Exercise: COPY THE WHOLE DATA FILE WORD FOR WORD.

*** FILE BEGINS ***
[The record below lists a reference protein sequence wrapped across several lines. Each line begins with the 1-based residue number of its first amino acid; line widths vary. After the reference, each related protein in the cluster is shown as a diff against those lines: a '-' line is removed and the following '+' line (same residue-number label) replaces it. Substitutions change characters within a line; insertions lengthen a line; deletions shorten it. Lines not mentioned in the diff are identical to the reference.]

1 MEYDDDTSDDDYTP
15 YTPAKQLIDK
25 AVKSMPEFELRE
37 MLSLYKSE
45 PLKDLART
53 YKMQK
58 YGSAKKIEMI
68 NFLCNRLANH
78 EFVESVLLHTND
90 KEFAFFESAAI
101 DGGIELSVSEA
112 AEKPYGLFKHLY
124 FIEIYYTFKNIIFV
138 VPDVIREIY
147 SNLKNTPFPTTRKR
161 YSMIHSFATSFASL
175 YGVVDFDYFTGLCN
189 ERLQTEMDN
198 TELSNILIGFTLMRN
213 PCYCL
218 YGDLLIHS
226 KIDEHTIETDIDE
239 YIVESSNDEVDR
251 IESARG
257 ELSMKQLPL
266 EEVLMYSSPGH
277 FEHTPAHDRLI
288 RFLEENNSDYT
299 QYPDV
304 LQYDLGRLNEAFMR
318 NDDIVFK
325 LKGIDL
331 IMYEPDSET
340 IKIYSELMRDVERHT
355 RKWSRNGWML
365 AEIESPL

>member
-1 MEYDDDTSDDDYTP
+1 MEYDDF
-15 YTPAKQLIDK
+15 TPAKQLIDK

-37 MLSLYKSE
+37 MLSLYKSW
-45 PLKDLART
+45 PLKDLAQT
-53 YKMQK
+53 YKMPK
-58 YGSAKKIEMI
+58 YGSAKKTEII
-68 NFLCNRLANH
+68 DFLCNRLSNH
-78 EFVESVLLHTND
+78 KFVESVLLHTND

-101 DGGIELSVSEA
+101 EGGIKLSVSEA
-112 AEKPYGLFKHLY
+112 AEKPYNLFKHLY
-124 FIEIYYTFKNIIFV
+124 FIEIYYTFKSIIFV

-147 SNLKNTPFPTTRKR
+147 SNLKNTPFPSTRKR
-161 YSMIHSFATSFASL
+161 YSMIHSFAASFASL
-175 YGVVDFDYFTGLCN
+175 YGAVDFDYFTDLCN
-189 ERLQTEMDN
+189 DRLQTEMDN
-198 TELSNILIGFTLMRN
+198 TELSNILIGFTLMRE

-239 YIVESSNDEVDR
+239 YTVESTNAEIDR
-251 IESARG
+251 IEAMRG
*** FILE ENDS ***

[The record below lists a reference protein sequence wrapped across several lines. Each line begins with the 1-based residue number of its first amino acid; line widths vary. After the reference, each related protein in the cluster is shown as a diff against those lines: a '-' line is removed and the following '+' line (same residue-number label) replaces it. Substitutions change characters within a line; insertions lengthen a line; deletions shorten it. Lines not mentioned in the diff are identical to the reference.]

1 MEYDDDTSDDDYTP
15 YTPAKQLIDK
25 AVKSMPEFELRE
37 MLSLYKSE
45 PLKDLART
53 YKMQK
58 YGSAKKIEMI
68 NFLCNRLANH
78 EFVESVLLHTND
90 KEFAFFESAAI
101 DGGIELSVSEA
112 AEKPYGLFKHLY
124 FIEIYYTFKNIIFV
138 VPDVIREIY
147 SNLKNTPFPTTRKR
161 YSMIHSFATSFASL
175 YGVVDFDYFTGLCN
189 ERLQTEMDN
198 TELSNILIGFTLMRN
213 PCYCL
218 YGDLLIHS
226 KIDEHTIETDIDE
239 YIVESSNDEVDR
251 IESARG
257 ELSMKQLPL
266 EEVLMYSSPGH
277 FEHTPAHDRLI
288 RFLEENNSDYT
299 QYPDV
304 LQYDLGRLNEAFMR
318 NDDIVFK
325 LKGIDL
331 IMYEPDSET
340 IKIYSELMRDVERHT
355 RKWSRNGWML
365 AEIESPL

>member
-1 MEYDDDTSDDDYTP
+1 MEYDDF
-15 YTPAKQLIDK
+15 TPAKQLIDK

-37 MLSLYKSE
+37 MLSLYKSW
-45 PLKDLART
+45 PLKDLAQT
-53 YKMQK
+53 YKMPK
-58 YGSAKKIEMI
+58 YGSAKKTEII
-68 NFLCNRLANH
+68 DFLCNRLSNH
-78 EFVESVLLHTND
+78 KFVESVLLHTND

-101 DGGIELSVSEA
+101 EGGIKLSVSEA
-112 AEKPYGLFKHLY
+112 AEKPYNLFKHLY
-124 FIEIYYTFKNIIFV
+124 FIEIYYTFKSIIFV

-147 SNLKNTPFPTTRKR
+147 SNLKNTPFPSTRKR
-161 YSMIHSFATSFASL
+161 YSMIHSFAASFASL
-175 YGVVDFDYFTGLCN
+175 YGAVDFDYFTDLCN
-189 ERLQTEMDN
+189 DRLQTEMDN
-198 TELSNILIGFTLMRN
+198 TELSNILIGFTLMRE

-239 YIVESSNDEVDR
+239 YTVESTNAEIDR
-251 IESARG
+251 IEAMRG